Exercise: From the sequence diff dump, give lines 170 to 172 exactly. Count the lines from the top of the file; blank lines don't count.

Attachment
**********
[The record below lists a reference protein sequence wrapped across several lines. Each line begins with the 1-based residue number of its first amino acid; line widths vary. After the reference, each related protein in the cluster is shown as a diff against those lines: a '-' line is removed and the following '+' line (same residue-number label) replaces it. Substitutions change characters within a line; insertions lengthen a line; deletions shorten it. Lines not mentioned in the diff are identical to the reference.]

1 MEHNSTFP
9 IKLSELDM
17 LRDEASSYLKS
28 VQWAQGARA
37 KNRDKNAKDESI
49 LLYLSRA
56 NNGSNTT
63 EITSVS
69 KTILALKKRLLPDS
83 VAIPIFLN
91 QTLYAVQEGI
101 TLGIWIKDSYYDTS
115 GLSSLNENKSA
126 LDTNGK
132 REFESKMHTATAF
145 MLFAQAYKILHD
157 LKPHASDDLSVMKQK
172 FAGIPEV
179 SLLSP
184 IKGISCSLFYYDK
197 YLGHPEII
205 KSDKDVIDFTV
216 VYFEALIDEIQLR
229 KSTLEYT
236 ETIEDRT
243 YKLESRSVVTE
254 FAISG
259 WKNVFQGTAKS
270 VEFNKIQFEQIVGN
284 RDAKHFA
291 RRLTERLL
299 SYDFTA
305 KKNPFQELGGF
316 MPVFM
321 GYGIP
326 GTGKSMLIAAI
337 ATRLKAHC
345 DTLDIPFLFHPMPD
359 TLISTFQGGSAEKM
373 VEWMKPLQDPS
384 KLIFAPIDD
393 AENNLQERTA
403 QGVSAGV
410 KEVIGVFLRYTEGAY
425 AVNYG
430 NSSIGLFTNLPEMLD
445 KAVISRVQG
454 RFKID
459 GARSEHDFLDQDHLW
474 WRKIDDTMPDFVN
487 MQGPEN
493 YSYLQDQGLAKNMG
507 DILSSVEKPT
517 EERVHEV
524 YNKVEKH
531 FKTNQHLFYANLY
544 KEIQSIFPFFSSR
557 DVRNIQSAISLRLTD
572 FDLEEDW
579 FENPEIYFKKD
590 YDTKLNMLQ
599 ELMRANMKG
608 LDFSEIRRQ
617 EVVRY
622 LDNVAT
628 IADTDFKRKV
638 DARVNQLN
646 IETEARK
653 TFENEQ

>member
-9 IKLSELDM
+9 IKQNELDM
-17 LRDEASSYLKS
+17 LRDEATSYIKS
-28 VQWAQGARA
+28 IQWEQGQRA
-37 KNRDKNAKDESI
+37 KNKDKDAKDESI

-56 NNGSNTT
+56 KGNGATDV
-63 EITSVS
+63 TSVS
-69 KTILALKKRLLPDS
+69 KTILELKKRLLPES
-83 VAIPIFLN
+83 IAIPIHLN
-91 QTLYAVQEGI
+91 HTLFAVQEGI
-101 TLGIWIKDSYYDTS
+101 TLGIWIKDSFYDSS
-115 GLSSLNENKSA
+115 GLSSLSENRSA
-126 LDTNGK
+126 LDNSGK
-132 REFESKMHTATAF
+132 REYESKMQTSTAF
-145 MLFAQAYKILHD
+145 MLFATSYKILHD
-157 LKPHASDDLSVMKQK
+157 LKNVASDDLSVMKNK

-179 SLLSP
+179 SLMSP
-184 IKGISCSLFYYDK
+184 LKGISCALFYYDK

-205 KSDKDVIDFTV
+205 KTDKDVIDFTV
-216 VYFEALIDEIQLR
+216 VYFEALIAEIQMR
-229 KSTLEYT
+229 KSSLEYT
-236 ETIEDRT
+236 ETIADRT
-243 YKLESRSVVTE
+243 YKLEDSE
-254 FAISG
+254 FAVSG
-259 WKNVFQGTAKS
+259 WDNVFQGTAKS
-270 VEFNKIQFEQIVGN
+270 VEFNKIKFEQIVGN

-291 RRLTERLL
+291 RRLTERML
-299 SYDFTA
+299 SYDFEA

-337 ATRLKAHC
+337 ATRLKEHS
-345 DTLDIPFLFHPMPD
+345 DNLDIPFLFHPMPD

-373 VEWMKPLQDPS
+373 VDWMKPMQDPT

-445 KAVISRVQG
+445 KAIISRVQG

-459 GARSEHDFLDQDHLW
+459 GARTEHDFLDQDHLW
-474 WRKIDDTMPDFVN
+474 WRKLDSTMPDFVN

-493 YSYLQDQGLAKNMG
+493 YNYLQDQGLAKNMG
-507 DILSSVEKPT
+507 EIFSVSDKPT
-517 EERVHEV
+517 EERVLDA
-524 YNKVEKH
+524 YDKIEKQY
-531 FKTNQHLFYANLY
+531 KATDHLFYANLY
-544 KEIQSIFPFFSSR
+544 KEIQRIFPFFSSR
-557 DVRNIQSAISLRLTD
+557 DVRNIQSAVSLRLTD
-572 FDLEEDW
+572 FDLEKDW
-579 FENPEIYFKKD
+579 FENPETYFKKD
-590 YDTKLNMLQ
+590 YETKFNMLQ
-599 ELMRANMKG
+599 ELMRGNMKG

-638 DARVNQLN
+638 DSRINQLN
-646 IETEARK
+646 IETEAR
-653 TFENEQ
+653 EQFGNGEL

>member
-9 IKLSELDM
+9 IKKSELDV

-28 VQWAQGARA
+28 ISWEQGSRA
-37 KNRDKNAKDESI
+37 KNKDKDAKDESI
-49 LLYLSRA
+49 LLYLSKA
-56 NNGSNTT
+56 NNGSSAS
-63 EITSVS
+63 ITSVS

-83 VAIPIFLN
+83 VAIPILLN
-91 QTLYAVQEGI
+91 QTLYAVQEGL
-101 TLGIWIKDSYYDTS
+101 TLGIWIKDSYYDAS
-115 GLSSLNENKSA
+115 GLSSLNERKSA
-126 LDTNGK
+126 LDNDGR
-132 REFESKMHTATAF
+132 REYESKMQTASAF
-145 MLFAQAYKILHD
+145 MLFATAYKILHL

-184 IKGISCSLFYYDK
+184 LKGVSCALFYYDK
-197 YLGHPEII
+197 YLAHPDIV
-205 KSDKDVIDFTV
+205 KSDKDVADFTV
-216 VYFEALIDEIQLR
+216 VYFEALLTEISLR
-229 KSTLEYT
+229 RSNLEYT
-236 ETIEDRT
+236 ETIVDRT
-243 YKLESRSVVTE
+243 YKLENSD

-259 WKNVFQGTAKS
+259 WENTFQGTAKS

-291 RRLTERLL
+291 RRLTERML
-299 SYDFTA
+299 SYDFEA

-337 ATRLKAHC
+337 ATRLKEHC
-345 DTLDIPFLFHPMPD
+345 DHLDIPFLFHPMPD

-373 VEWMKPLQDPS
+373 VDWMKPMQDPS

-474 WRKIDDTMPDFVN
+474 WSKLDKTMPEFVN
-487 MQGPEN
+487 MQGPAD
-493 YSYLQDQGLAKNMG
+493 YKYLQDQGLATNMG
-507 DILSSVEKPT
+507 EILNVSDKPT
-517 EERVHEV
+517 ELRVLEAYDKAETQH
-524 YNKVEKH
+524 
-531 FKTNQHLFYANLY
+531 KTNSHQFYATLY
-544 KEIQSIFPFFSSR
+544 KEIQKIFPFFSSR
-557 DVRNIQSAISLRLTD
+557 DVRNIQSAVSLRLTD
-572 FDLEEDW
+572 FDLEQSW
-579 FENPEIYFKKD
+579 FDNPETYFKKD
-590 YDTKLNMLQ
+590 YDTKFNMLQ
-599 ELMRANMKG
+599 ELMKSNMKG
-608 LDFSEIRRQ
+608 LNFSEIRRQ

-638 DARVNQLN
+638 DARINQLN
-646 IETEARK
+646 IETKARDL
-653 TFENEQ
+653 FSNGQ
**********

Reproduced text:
+28 ISWEQGSRA
-37 KNRDKNAKDESI
+37 KNKDKDAKDESI